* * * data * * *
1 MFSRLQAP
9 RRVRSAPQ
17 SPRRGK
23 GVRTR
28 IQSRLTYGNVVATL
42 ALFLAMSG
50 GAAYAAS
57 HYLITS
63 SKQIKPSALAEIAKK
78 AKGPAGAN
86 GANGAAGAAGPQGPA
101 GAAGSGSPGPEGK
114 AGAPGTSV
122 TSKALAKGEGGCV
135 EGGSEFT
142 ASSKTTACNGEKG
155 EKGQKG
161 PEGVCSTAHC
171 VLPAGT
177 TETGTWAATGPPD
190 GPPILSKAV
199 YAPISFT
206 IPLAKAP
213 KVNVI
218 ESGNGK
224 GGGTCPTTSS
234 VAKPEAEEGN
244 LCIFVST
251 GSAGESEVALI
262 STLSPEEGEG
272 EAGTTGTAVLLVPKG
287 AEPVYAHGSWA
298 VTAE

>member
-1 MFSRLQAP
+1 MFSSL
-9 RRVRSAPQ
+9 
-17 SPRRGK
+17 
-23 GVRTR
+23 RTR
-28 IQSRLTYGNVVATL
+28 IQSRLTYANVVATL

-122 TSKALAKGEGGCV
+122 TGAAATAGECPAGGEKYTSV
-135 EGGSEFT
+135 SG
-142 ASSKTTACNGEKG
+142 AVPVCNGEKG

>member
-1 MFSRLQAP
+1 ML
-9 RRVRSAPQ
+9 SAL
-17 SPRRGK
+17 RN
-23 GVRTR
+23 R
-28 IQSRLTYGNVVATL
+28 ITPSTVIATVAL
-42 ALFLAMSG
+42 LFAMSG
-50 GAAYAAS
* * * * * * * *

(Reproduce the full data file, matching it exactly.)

1 MFSRLQAP
9 RRVRSAPQ
17 SPRRGK
23 GVRTR
28 IQSRLTYGNVVATL
42 ALFLAMSG
50 GAAYAAS
57 HYLITS
63 SKQIKPSALAEIAKK
78 AKGPAGAN
86 GANGAAGAAGPQGPA
101 GAAGSGSPGPEGK
114 AGAPGTSV
122 TSKALAKGEGGCV
135 EGGSEFT
142 ASSKTTACNGEKG
155 EKGQKG
161 PEGVCSTAHC
171 VLPAGT
177 TETGTWAATGPPD
190 GPPILSKAV
199 YAPISFT
206 IPLAKAP
213 KVNVI
218 ESGNGK
224 GGGTCPTTSS
234 VAKPEAEEGN
244 LCIFVST
251 GSAGESEVALI
262 STLSPEEGEG
272 EAGTTGTAVLLVPKG
287 AEPVYAHGSWA
298 VTAE

>member
-1 MFSRLQAP
+1 MFSSL
-9 RRVRSAPQ
+9 
-17 SPRRGK
+17 
-23 GVRTR
+23 RTR
-28 IQSRLTYGNVVATL
+28 IQSRLTYANVVATL

-122 TSKALAKGEGGCV
+122 TGAAATAGECPAGGEKYTSV
-135 EGGSEFT
+135 SG
-142 ASSKTTACNGEKG
+142 AVPVCNGEKG

>member
-1 MFSRLQAP
+1 ML
-9 RRVRSAPQ
+9 SAL
-17 SPRRGK
+17 RN
-23 GVRTR
+23 R
-28 IQSRLTYGNVVATL
+28 ITPSTVIATVAL
-42 ALFLAMSG
+42 LFAMSG
-50 GAAYAAS